Easyway Marketing, or any other MLM company is necessarily breaking a law or defrauding its distributors.

But the compensation plans adopted by virtually all MLM companies are purposely designed to have a powerful appeal to the same combination of greed and gullibility that leads people to book $1,500 seats on imaginary airplanes.

IF YOU CALLED UP EVERYBODY IN YOUR DOWNLINE AND asked, “Who’s out to get MLM?” 90 percent would probably answer, “The media.” People in MLM are very suspicious of the press. It was this suspicion that led a good number of them to “Analyzing the Media and MLM,” Clifton Jolley’s seminar at Crossroads to Networking. Jolley got right to the point.

“How many of you are in MLM to make money?” he asked. Just about everybody in the room raised a hand, nodded, or grunted affirmatively. Then Jolley asked another question: “How many reporters do you suppose go into journalism to make money?” ‘This produced a lot of chuckling. Reporters, as everyone knows, do what they do in-order to emphasize the negative and make life miserable for other people.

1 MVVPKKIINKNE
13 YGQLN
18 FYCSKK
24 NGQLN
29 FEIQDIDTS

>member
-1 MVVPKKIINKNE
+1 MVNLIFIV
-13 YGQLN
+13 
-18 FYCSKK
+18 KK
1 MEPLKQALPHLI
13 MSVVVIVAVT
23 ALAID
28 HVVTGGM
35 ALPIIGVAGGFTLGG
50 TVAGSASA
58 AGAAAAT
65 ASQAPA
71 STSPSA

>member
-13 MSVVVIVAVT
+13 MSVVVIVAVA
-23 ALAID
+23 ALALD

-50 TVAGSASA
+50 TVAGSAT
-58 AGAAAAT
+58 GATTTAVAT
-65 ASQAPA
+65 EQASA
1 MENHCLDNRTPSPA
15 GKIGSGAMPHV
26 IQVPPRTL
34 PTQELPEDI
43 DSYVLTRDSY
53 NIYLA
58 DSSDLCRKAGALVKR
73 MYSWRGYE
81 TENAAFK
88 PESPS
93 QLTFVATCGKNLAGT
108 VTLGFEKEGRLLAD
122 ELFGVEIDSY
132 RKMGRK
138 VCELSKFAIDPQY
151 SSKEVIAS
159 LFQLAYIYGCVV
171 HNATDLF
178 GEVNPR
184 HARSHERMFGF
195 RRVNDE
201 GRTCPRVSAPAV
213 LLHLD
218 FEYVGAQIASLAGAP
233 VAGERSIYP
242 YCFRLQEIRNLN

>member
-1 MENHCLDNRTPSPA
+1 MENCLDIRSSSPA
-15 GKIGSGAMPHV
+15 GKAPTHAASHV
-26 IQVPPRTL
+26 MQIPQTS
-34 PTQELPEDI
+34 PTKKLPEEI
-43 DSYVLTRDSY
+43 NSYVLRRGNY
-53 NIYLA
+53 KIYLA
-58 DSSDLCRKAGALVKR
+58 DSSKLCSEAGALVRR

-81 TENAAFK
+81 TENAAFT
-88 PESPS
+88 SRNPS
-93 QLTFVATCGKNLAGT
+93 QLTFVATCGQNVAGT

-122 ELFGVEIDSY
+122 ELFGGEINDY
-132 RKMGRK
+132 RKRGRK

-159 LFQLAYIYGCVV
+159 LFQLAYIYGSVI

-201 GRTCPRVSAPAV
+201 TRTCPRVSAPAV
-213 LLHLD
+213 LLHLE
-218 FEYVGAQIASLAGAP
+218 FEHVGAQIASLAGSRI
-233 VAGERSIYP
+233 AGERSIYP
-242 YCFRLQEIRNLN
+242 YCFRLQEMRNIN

“A good legal secretary makes more than a beginning journalist at The New York Times ” Jolley went on. “The basic motivation of people who are affiliated with the press is very different from the motivation of the large majority of people in this room.”